In 2004, the United States’ first problem-solving court around prostitution was created in Queens County, New York. The court, presided over by the Honorable Toko Serita, attempts to redress the way women and young girls arrested for prostitution are shuffled through the criminal justice system. With unparalleled access to the workings of the court, BLOWIN’ UP captures what it feels like to go through these criminal proceedings as a female defendant. The overwhelming majority of women arrested are undocumented Asian immigrants, black, Latina and transgender youth. We hear directly from these women, in their own words, and we begin to understand the complex scenarios that bring them into the courtroom. As BLOWIN’ UP progresses, and a new administration takes over in the White House in 2016, the courtroom’s fragile ecosystem is tested and the fates of those who pass through become less certain. Director Stephanie Wang-Breal is an award-winning filmmaker and commercial director. BLOWIN’ UP is her third feature length film. Her first film, Wo Ai Ni Mommy (I Love You, Mommy), was nominated for an Emmy®, and was the recipient of three Grand Jury Best Documentary Awards at the AFI/ Discovery Silverdocs Film Festival, the Asian American International Film Festival and the San Francisco International Asian American Film Festival, as well as a 2011 CINE special Jury Award. The film had its national television broadcast in 2010 on the award-winning PBS series POV. Director Stephanie Wang Breal stops by for a conversation on the vicious cycle of poverty, few job prospects, lack educational resources and criminalization of sex work.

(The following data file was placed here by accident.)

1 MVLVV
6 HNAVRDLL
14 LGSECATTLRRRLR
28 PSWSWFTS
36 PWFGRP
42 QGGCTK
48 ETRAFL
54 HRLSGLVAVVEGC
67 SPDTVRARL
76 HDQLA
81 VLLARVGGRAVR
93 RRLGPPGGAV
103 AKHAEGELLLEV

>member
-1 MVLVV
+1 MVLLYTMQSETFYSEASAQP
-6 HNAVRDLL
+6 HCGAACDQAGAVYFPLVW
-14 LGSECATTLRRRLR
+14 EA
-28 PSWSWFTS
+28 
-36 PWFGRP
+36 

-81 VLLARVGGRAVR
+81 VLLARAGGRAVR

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“A true justice league of wonder women in action… one of the most hopeful real-world visions of heroic women ever to fill the screen.” – Sheri Linden, THE HOLLYWOOD REPORTER
“Stephanie Wang-Breal’s fascinating film is an immersive portrait of a courtroom in Queens with a refreshingly nuanced take on a timely issue… Wang-Breal approaches the vastly misunderstood topic of sex work from a non-judgmental feminist perspective.” – Jude Dry, INDIEWIRE
“A powerful film about an innovative court in Queens where judgments are made with real world considerations beyond the letter of the law… The result is brilliant in every way.” – Stephen Saito, THE MOVEABLE FEST
“Candid in its politics and slow and meticulous in its exploration of a workplace and its cast of characters…these individual testimonies show how difficult it is to put someone into a convenient box, effectively blowing up the neat compartments we build around criminals and victims.” – Amy Zimmerman, THE DAILY BEAST